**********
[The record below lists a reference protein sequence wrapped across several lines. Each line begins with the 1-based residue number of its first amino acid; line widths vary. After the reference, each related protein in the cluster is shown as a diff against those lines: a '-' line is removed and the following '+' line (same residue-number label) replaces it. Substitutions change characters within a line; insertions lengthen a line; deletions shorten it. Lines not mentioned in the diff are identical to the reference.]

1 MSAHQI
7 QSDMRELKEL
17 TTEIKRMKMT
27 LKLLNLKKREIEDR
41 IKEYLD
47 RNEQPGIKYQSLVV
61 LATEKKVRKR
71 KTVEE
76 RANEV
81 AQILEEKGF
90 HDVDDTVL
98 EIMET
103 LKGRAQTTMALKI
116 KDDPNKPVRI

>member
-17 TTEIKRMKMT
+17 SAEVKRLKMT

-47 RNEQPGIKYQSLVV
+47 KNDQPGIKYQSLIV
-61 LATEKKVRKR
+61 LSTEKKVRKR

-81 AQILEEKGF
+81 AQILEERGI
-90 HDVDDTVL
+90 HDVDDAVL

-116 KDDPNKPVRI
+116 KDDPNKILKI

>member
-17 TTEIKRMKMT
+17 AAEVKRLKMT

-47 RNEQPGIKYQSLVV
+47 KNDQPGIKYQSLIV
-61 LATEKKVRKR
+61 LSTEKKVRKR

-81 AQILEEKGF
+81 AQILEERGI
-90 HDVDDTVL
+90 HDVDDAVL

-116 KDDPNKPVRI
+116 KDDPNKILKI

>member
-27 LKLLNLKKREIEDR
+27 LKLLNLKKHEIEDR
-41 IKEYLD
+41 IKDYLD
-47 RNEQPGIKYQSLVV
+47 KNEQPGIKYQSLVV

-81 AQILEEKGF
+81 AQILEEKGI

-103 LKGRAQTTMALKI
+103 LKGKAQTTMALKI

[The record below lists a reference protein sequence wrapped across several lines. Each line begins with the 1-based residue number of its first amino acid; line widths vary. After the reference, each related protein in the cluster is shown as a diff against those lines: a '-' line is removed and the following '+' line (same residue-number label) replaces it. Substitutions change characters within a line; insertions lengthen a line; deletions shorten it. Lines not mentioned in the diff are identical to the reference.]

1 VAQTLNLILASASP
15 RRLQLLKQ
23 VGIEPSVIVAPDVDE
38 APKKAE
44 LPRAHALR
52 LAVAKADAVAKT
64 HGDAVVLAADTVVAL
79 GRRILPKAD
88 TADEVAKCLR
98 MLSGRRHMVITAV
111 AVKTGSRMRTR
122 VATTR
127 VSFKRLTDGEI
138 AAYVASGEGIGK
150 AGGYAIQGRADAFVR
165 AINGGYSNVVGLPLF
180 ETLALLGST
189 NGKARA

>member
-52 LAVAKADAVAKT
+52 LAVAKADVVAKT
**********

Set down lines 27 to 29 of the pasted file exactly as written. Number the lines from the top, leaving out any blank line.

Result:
-116 KDDPNKPVRI
+116 KDDPNKILKI

>member